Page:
Considering a distressed property, whether you are looking at a short sale, REO, Fannie Mae or Freddie Mac, or other bank-owned property, here are 5 key things you need to consider.
When looking at properties now days, you need to really be wary of a deal that looks like it might be too good to be true. With so many distressed properties on the market, there are certain things you must keep in mind and do, in order to get what you really want in a property.
1. Find out everything you can about the property
Investigate and find out everything you can about the condition of the property. Ask a lot of questions concerning the condition of the home and title to the property. The age and location of the property will dictate some of the questions you need to ask and get answers to.
Do not be cheap and forego the Home Inspection. It will probably cost you between $300 and $500, but that is money well spent if it uncovers an otherwise hidden problem with the property or provides you with the peace of mind you are seeking before making one of the biggest purchases of your life.
2. Find out what the property is worth
Make sure you look into what the property is really worth in today’s real estate market. Not what the seller is asking for the property, not what the 2 year old appraisal says the property is worth. Get some comparable sales, check tax records, find out what similar properties are being offered for sale are asking. If you can, get the opinion of a couple of real estate professionals (agents, brokers, appraisers, lenders) in the area.
3. Get the right people on your team
You need to make sure you have the right people on your side when it comes to buying a distressed property.
Experience Realtor/Broker – Whether the property requires a discount because it is a short sale, REO, bank owned property, or foreclosure, you have got to have a real estate professional who has real experience dealing with that type of transaction. They need to have successfully negotiated and closed several similar properties.
Lender-Your lender, if you need to secure financing for a distressed property is very important. They need to be knowledgeable and flexible in their approach to funding the deal.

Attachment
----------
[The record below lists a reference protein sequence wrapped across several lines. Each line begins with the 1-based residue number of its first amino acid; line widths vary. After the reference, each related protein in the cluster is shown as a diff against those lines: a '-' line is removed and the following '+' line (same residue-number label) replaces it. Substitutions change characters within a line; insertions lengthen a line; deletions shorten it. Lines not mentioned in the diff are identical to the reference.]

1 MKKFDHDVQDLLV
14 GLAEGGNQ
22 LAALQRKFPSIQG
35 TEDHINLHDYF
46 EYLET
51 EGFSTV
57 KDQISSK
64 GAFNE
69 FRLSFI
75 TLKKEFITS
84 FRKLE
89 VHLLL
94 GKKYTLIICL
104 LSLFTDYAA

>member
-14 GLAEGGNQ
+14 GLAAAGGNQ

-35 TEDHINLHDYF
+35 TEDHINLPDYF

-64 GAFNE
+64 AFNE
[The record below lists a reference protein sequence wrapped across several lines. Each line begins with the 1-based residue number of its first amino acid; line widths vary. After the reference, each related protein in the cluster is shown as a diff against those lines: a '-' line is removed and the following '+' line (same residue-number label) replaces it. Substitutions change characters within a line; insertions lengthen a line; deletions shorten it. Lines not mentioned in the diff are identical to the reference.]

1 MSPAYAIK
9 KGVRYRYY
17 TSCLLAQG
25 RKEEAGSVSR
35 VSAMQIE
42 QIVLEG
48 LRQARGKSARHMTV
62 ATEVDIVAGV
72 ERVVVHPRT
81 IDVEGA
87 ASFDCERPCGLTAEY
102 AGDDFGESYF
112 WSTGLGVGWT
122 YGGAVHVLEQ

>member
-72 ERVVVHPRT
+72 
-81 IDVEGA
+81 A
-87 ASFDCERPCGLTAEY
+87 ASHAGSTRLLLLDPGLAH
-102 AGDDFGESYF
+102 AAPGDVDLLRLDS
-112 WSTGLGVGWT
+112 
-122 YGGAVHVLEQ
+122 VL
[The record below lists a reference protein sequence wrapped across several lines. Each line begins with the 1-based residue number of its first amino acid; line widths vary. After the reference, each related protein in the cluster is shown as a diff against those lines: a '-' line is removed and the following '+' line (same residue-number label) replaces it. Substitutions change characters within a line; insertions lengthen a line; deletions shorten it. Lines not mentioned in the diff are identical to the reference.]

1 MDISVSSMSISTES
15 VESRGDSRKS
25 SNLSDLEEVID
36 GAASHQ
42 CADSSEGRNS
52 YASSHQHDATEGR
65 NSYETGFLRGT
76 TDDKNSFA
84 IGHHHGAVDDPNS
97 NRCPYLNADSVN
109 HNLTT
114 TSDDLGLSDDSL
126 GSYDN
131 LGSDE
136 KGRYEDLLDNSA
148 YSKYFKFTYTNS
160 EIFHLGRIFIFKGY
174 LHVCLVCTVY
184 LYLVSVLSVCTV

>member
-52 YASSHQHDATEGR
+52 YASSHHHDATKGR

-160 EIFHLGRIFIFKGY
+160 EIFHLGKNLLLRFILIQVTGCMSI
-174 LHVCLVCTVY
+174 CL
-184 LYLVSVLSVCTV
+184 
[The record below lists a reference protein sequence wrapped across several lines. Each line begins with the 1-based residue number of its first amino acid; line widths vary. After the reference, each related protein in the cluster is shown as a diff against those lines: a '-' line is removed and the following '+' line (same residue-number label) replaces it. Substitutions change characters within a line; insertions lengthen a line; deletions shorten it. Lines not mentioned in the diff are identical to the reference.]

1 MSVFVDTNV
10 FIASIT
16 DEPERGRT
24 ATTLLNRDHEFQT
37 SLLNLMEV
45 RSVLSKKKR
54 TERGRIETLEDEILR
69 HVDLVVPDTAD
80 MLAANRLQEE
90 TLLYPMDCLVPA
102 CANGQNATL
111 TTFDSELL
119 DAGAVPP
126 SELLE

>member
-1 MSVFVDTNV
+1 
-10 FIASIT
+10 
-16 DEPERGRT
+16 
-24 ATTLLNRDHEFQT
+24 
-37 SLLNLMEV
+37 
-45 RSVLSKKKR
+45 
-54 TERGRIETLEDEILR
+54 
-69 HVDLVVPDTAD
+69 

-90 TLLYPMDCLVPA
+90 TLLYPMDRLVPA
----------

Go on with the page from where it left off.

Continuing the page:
Attorney-You may need a lawyer to look over and explain all the legal documents to you. If most real estate transactions in your area are settled or closed by attorneys, you may need to find one in order to get the deal done.
Closing/Title Company-In many parts of the country, it is usual and customary for real estate transactions to be closed by title companies. If this is true in your part of the country, you should get to know someone at a local title company. If you are borrowing money to purchase the property, your lender may specify which title company they want you to use. Realize that as a party to the transaction, it is often up to you, who you want to close the deal. Having a great title company that you can call to ask questions has been one of the keys to my real estate investing success.
4. Make a smart offer
More and more, it is becoming important to make your best offer on a property right from the beginning. Just this week a client of mine made what we thought was a good offer on a Fannie Mae property. He lost the property to another bidder for just $2000. It turns out there were 4 others offers on this property. Had we known, he would have made his best offer and be moving into his dream home. But, since he did not get a chance to counter-offer or change his offer, we will just have to keep looking for him a new home. Big lesson learned. Make your best offer if there might be other bidders on a property-especially a distressed property.
5. Know what the seller’s requirements are and meet them
Whenever you are involved in a distressed property situation, you need to find out what the sellers requirements are. In the case of a short sale, the seller and his/her lender(s) requirements need to be taken into consideration and followed. These requirements change often and without warning or notification. Any one of them that is not followed exactly, is enough to kill your deal and keep you from getting the property. Authorizations, financial documents, contracts, and other information has to be submitted according to the lenders guidelines.
Bonus Tip: Be patient or be willing to walk away.
Do not fall so in love with a distressed property that you are not willing to call it quits and walk away if things do not go according to plan. If you discover a problem with the property or the title, if your realtor just can’t get the deal negotiated to your satisfaction, if your lender will not fund the deal at a decent interest rate, if the whole process is taking too long (and I mean over six months), you have to be willing to throw in the towel and find something else.
There are terrific deals to be found in today’s distressed real estate market, but there is a price to pay in terms of extra effort, research, and time. Somebody always pays.
That’s my two-cents worth. Make it a great day!